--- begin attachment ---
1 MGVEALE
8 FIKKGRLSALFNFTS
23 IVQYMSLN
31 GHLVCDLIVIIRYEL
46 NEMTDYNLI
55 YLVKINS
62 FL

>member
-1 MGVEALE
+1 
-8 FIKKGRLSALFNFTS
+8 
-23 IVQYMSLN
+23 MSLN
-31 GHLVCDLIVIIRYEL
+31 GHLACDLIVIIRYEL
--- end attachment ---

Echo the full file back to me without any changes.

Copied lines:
1 MGVEALE
8 FIKKGRLSALFNFTS
23 IVQYMSLN
31 GHLVCDLIVIIRYEL
46 NEMTDYNLI
55 YLVKINS
62 FL

>member
-1 MGVEALE
+1 
-8 FIKKGRLSALFNFTS
+8 
-23 IVQYMSLN
+23 MSLN
-31 GHLVCDLIVIIRYEL
+31 GHLACDLIVIIRYEL